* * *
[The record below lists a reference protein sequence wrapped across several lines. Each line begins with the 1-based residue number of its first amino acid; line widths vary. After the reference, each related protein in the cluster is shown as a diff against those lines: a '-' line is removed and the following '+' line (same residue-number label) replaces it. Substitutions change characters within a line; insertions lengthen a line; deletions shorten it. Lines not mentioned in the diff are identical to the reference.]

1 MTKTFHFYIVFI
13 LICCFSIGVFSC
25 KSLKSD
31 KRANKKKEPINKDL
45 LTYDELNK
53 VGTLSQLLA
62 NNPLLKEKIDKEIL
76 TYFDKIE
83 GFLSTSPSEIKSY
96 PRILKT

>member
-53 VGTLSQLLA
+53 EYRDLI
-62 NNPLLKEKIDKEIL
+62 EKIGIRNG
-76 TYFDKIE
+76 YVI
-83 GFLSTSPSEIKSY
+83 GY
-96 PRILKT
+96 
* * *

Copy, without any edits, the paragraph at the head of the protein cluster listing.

[The record below lists a reference protein sequence wrapped across several lines. Each line begins with the 1-based residue number of its first amino acid; line widths vary. After the reference, each related protein in the cluster is shown as a diff against those lines: a '-' line is removed and the following '+' line (same residue-number label) replaces it. Substitutions change characters within a line; insertions lengthen a line; deletions shorten it. Lines not mentioned in the diff are identical to the reference.]